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U.S. Lawmakers Again Threaten Sanctions against Nicaragua

ISSN:1089-1560
LADB Article ID: 80275
Category/Department: Nicaragua
Date: 2017-04-27
By: Benjamin Witte-Lebhar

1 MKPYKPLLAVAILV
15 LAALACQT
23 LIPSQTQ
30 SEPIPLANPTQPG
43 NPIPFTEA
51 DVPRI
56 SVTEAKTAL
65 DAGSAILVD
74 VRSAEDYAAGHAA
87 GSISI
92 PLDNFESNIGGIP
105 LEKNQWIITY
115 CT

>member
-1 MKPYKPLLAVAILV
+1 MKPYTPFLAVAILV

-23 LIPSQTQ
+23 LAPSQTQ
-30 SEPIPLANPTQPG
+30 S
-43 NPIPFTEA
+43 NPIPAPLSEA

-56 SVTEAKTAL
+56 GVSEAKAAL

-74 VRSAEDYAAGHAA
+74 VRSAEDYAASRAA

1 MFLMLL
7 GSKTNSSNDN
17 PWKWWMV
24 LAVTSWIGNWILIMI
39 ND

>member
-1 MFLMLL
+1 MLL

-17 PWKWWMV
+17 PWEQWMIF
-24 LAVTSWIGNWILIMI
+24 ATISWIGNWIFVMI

With last year’s lopsided and highly controversial presidential and parliamentary elections, Nicaraguan leader Daniel Ortega and Rosario Murillo, his wife and vice president, tightened their already firm grip over what is now, for all intents and purposes, a one-party state. Opponents have good reason to question the pair’s democratic credentials and sense of political fair play. But they proved powerless to stop the regime as it dismantled, one by one, the various checks and balances that might have kept Ortega from earning his third consecutive five-year term as president and fourth overall, not including his period as head of the country’s post-revolutionary junta government (1979-1985). Outside the country, however, criticism of the regime continues to mount. In mid-February, it got a dressing down from the European Parliament (EP), the legislative body of the European Union, which issued a resolution lamenting Nicaragua’s “steadily deteriorating human rights situation.” In the US, the House of Representatives is considering an initiative banning non-humanitarian loans to Nicaragua unless the Nicaraguan government takes “effective steps to hold free, fair, and transparent elections, and for other purposes.” The measure also demands that the Ortega regime combat corruption and protect human rights defenders and activists.

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